Altitude 9m a.s.l
Mike on the end of a route © Richard Pollard
Popular climbing venue. Perfect to combine with a surf at Croyde, Putsborough or Woolacombe. Baggy is best known for its south facing promontories with lovely slab routes on culm - metamorphosed sandstone - with good friction.
Lots of friendly, well protected slab climbs mostly in S to E2 range with easy access. A mid-range climber's slab paradise.
Note that the ever-popular Kinky Boots (VS 4c) with its amazing fallover start can be done in full even at high tide.
However, Baggy has a darker side - check out the climbing on the Cheesegrater Cliff or Concrete Wall for a spice of adventure!
Tidal - most climbs accessible from mid-tide but not at high tide. Exceptions are Kinkyboots and the adjacent routes on Promontory Slab.
Bird ban, 15th March to 30th June, Check guide for full details. Some of Scrattling Zawn, Cheesegreater Cliff and Concrete Wall are affected. Despite some of the white stakes showing restricted cliffs, Long Rock has been de-restricted since discussions in 2013.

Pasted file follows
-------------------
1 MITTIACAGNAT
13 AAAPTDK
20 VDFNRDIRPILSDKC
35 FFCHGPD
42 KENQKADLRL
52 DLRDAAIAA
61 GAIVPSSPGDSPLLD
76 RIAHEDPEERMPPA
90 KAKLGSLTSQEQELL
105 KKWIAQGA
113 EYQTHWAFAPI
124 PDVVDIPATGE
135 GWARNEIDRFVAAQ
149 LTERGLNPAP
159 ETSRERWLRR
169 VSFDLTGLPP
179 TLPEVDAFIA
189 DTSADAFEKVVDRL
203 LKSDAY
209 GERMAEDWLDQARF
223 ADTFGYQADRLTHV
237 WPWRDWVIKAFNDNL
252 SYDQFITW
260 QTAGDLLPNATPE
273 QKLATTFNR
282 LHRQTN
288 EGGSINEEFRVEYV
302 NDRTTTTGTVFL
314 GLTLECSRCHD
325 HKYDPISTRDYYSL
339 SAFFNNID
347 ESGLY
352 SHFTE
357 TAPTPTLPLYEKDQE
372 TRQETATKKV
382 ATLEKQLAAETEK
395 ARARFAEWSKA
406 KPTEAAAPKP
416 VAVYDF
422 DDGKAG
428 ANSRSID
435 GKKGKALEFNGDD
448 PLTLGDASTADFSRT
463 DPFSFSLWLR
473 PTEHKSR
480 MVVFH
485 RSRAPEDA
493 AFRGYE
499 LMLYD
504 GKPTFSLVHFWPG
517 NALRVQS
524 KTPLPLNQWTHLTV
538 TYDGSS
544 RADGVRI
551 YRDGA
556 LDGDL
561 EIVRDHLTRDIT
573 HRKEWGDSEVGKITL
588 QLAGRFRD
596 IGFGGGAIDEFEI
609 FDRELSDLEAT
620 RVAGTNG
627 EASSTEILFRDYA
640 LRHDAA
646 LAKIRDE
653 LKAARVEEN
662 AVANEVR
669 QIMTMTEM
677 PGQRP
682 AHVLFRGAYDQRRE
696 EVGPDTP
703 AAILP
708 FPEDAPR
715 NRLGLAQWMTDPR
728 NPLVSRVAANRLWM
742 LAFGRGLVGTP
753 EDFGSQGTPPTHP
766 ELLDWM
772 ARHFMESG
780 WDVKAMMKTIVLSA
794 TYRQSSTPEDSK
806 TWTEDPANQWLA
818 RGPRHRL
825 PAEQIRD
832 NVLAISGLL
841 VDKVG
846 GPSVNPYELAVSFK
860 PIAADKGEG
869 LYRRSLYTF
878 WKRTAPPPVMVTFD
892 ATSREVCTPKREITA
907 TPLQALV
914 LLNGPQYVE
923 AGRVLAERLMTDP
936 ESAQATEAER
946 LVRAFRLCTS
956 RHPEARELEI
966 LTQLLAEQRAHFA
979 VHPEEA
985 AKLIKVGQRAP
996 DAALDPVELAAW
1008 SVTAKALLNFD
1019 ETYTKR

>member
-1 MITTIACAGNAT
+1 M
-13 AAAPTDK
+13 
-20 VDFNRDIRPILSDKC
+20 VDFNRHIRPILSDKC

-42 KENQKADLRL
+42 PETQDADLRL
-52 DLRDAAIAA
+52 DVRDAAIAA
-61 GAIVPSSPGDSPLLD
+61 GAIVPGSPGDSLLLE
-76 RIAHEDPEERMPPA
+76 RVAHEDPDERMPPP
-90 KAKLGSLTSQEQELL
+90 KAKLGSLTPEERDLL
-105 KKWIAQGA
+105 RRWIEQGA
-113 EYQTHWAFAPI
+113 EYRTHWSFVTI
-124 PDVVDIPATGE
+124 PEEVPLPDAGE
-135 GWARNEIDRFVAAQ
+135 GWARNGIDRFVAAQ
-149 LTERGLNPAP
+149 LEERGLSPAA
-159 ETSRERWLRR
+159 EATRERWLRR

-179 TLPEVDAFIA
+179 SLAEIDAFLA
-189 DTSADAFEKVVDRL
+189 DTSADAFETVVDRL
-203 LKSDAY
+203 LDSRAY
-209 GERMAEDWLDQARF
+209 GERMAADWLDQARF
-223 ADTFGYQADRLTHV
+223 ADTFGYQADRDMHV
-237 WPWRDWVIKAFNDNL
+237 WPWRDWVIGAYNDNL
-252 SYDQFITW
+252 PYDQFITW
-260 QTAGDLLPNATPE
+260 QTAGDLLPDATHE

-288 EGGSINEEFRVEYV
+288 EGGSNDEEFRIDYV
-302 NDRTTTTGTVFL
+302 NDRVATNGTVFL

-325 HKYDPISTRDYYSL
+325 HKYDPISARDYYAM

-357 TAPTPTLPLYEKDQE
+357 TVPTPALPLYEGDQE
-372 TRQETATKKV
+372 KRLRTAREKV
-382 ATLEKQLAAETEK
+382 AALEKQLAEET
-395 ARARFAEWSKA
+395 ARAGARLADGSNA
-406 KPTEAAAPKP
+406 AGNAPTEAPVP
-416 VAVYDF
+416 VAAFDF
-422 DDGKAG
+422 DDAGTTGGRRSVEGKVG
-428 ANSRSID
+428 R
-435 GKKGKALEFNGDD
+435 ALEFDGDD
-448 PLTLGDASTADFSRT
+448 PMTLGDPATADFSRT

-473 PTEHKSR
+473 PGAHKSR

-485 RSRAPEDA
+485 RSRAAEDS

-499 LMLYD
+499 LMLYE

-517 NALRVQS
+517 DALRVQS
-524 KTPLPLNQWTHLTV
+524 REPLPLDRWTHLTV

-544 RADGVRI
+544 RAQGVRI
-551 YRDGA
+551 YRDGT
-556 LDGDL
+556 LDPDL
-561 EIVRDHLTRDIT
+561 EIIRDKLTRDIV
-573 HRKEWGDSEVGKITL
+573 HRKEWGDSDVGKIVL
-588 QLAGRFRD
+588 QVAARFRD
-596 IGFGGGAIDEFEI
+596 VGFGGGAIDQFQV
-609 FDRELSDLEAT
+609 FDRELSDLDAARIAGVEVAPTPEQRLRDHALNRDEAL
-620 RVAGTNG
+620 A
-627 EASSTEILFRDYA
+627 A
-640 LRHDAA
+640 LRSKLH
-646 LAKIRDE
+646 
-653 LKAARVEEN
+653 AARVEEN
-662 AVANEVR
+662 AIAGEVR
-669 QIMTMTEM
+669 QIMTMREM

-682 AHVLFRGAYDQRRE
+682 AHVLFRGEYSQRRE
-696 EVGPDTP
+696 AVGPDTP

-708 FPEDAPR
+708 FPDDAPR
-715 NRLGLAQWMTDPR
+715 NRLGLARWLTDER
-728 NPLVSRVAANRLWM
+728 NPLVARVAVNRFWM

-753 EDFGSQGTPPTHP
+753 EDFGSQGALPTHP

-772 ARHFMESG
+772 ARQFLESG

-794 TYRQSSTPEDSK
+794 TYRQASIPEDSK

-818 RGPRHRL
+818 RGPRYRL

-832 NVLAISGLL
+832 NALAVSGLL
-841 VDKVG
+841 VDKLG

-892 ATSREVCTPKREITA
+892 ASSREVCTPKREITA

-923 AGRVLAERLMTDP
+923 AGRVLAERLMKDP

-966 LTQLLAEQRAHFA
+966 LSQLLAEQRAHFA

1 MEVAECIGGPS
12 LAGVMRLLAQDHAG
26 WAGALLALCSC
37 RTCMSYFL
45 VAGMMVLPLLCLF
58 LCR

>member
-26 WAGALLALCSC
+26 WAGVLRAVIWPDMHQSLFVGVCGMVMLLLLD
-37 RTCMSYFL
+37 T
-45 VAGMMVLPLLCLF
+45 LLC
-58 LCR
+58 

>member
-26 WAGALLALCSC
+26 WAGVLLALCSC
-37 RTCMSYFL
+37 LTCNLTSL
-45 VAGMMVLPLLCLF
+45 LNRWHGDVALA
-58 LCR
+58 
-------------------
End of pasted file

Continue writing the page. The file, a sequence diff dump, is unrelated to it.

BMC access database:
Best approach is by foot, 20 minutes along track from NT car park in Croyde Bay.
Surrounded by fantastic beaches the popular climbing area of Baggy point features excellent slab climbing on metamorphosed sandstone. With grades ranging from Mod to E7 with several routes graded XS. Have a look at the climbing on Cheesegrater Cliff and Concrete wall for something much more adventurous.
Dates: 15 March to 30 June
Reason: Nesting Birds
Following a review of climbing restrictions at Baggy Point, the historical restriction on the Long Rock was lifted in 2013. This means that both the Long Rock and the Promontory are unrestricted, but the remaining climbing areas from Scrattling Zawn to Concrete Wall inclusive and Central Walls to Slab Cove inclusive are still restricted for the duration of the nesting season.
There is still a slightly confusing white marker at the top of the descent to the Long Rock, however the restriction definitely no longer applies to this part of the headland. The National Trust are aware of this and will move the marker at some point in the future, but given a busy summer work schedule this may not be for some time. In the meantime, please feel free to access this part of the crag. Many thanks to the National Trust for their help with this.